Crews fighting to prevent Washoe Dam collapse |

Crews fighting to prevent Washoe Dam collapse

Crews work to fortify the earthen dam at Little Washoe Lake on Monday afternoon, which is in danger of a potential breaching.
Jim Grant | Nevada Appeal

Emergency crews from the Division of Water Resources are fighting to plug a leak in the 100-year-old Washoe Dam.

State Engineer Jason King said a routine inspection today discovered the earth and rock dam is leaking at its base beneath the spillway from Little Washoe Lake.

He said that puts the dam in danger of failing, which would send a torrent of water down Steamboat Creek that could flood downstream communities from Pleasant Valley all the way to Pawnee Dam, another old earthen structure.

King said the seepage means the old dam has problems but doesn’t necessarily mean it’s going to fail.

“I think we’re in front of it and think we’re going to be OK,” said King.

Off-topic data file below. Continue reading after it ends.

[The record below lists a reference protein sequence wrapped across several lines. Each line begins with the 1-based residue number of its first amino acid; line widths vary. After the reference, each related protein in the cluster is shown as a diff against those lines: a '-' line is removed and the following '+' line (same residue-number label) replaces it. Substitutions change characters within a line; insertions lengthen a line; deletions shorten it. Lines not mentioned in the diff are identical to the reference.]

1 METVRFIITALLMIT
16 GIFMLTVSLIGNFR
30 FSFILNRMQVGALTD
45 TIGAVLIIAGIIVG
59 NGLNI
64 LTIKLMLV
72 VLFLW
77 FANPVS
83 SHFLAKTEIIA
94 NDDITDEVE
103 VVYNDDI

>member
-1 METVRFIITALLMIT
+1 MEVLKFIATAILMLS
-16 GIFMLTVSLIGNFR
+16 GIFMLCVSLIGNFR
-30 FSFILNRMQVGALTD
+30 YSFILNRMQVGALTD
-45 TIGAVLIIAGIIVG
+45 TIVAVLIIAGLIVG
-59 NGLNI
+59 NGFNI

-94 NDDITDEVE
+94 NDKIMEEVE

He said heavy equipment was called to the scene to dump earth and rock into the small whirlpool on the reservoir side of the dam. The goal, he said, is to “plug it from the upstream side.”

The dam holds back the waters of Little Washoe Lake and, by extension, Washoe Lake itself at the northern end of Washoe Valley. Other than evaporation, Steamboat Creek is Washoe Lake’s only outlet.

Steamboat Creek runs all the way north to south Reno and east into Sparks, eventually flowing into the Truckee River.

“We’re actively managing a partial failing of the Washoe Lake Dam,” King said. “Currently the dam is not breached and repairs are under way.”

He said he doesn’t know what would happen if a large amount of water was released.

The dam is managed by a company tasked with providing water to downstream water rights holders but owned by the pioneer Damonte family.